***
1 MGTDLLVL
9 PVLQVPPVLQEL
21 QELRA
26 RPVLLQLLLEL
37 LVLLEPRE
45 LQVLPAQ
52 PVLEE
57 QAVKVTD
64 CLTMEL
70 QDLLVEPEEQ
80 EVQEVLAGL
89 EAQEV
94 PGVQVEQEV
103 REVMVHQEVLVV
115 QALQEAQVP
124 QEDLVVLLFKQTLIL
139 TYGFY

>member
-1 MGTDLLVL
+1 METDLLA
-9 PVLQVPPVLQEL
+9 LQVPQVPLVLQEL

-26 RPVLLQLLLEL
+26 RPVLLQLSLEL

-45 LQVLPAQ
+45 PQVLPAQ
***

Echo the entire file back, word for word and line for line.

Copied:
1 MGTDLLVL
9 PVLQVPPVLQEL
21 QELRA
26 RPVLLQLLLEL
37 LVLLEPRE
45 LQVLPAQ
52 PVLEE
57 QAVKVTD
64 CLTMEL
70 QDLLVEPEEQ
80 EVQEVLAGL
89 EAQEV
94 PGVQVEQEV
103 REVMVHQEVLVV
115 QALQEAQVP
124 QEDLVVLLFKQTLIL
139 TYGFY

>member
-1 MGTDLLVL
+1 METDLLA
-9 PVLQVPPVLQEL
+9 LQVPQVPLVLQEL

-26 RPVLLQLLLEL
+26 RPVLLQLSLEL

-45 LQVLPAQ
+45 PQVLPAQ